I just wanted to let you know how much I enjoyed your Session on Saturday and how very helpful it was to both myself and B-horse. He has been a different horse since, very respectful and so good. He was a good little boy anyway but has stopped all the nibbling, and prodding, and stands to have his rugs changed. No more fidgeting.

DA 8.2.08

Evaluation Form

Handling the Young Exmoor Pony 28th October to 12th November 2007

I learnt new aspects of behavioural techniques and was able to practice and reinforce others that I had read about and learnt on courses that I have done in the past.

I was pleasantly surprised at how much hands on work we were able to do with the ponies. Other course, which cost more, offer far less opportunity for practical hands on experience.

The whole course was extremely useful covering many aspects of animal training eg positive and negative reinforcement, advance and retreat, desensitisation and clicker training. I have 2 horses, one mature and the other 3 years old, and I have been able to use many of the skills learnt on the course in their training. I have also found it very useful in handling other horses on the yard that are younger or more challenging than mine.

Sarah was very clear in explaining and demonstrating different behavioural techniques and provided a calm, safe and positive learning environment for both foals and students.

10/10 – without a doubt! For me, the course was the highlight of 2007!

This course offers a rare opportunity to learn how to handle not only very young foals and wild animals but also to learn how to help traumatised ponies.
DJ 10.2.08

Without Sarah’s help, initially to remind me how to long rein and then help desensitiising and helping me to start the pony long reining I would not have got anywhere.

PA 14.2.08

Monday, February 11, 2008

11th February, 2008 Letting go of the past

I am a keen follower of the programme The Dog Whisperer where Mexican dog trainer Cesar works with all kinds of dogs and their owners. One of his wisest comments concerned a rescue dog with a traumatic history. He praised the owners for healing the dog's physical pain and urged them to heal the dog's mental pain by moving on themselves. He felt that their constant pity for the dog because of what had happened to it meant that they couldn't make any progress and undermined their leadership. I think it's the same for horses - yes it helps if you know what has happened to them in the past and it is important to work with empathy but failing to gently confront their issues can reinforce them. Today I went to work with a Shetland pony called Bailey. His owner bought him a year ago. She heard that at one point he had been tied up by a road and local children had treated him badly and vaulted onto his back. As a result, Bailey has become difficult to catch and G has become quite hesitant when she goes to catch him. Between them they muddle through and once he is caught he is fine. For them it is a matter of shaping his behaviour, using some systematic de-sensitization, some lateral thinking and both of them smiling a lot more. I introduced them both to clicker training and by the end of the session we could both catch him in the pen and then in the paddock.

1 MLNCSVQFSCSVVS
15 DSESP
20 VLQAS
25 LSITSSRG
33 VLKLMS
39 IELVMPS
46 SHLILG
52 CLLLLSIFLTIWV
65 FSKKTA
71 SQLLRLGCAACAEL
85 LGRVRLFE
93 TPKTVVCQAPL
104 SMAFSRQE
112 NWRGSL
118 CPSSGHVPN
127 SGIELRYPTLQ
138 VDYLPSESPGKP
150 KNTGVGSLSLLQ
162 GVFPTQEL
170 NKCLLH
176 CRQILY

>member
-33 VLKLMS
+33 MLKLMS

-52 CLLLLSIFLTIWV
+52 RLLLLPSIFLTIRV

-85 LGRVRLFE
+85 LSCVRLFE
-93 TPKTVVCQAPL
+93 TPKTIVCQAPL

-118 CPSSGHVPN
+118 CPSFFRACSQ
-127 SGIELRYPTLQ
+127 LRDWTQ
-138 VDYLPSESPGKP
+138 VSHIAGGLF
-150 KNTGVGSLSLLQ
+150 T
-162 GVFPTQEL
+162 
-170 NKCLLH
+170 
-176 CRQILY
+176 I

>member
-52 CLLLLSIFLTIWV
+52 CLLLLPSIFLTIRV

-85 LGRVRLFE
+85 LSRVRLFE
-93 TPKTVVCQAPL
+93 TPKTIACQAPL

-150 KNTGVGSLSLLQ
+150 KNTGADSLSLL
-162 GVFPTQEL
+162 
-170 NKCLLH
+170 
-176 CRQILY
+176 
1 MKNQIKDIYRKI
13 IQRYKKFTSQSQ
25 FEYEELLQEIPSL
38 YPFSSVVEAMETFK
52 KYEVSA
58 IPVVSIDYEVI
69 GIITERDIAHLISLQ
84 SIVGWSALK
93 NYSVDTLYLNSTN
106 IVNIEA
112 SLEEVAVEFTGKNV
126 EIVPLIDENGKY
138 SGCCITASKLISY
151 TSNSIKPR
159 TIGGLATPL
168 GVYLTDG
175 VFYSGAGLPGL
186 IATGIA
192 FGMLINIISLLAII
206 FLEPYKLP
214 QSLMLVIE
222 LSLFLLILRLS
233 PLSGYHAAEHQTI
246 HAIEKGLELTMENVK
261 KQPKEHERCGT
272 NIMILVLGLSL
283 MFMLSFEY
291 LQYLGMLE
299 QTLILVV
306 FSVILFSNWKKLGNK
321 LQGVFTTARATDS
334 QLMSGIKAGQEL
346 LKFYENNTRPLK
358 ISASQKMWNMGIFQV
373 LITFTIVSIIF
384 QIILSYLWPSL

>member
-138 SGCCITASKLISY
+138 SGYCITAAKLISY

Friday, February 8, 2008

8th February, 2008 We are all made of Stars

With the starters almost ready to go home, we are just building up mileage and experience for them now. Yesterday Julie got bucked off when W-pony decided that going out with Petra was tremendously exciting. She got back on and he was fine. X went out with her companion being long-reined and had her feet trimmed by the barefoot trimmer, Laura Cantlie. I have a good shoeing farrier anyway but it was great to work with someone who wasn't at all predatorial around the horses and willing to really slow down if the horse was worried.
I had me second lesson with Amanda Barton this week which covered foot fall. It was amazing to know exactly when Petra's hind leg was coming up off the floor and to be able to influence it by just thinking what I wanted it to do.
My second visit to Star was very rewarding. She is long reining beautifully now.

Sunday, February 3, 2008

3rd February, 2008

Another week of hard but rewarding work. X and W are hacking out alone at walk and trot and yesterday X had her first canter since she was re-started. Given that they have been ridden in gale force winds, a deluge of rain and five minutes after the hunt have been through, they have been remarkably good. My visits have all involved young horses - Jane is now leading Conker out for short walks and thinking about getting him a new companion. Another pony needed to be re-introduced to the long reins having had a nasty fright with them. In these days of electric fences it is essential to run through a series of exercises to reassure them that the long reins are not made of the same stuff. My final customer was a Thoroughbred x Appaloosa. In his rain mac he looked like an ordinary bay Throughbred colt but it was taken off to reveal the most spectacular markings and what a fabulous character this little horse was.

The week has been overshadowed by the death of my Grandpa. Fortunately I was able to see him on Friday and he gave me a lovely kiss and told me he loved me. He was one of those essentially good people who has never done anything to excess - except work. Fortunately he enjoyed a very long retirement after he and my Nan gave up their shop. Everyone had a great deal of respect for him and it is especially hard for my Nan who has been married to him for over 60 years and isn't very well herself and for my Mum who has never lived more than a few miles away from them. My Grandpa was the sort of person who would buy the opposite pudding to you on the menu so that if you didn't like yours he could give you his.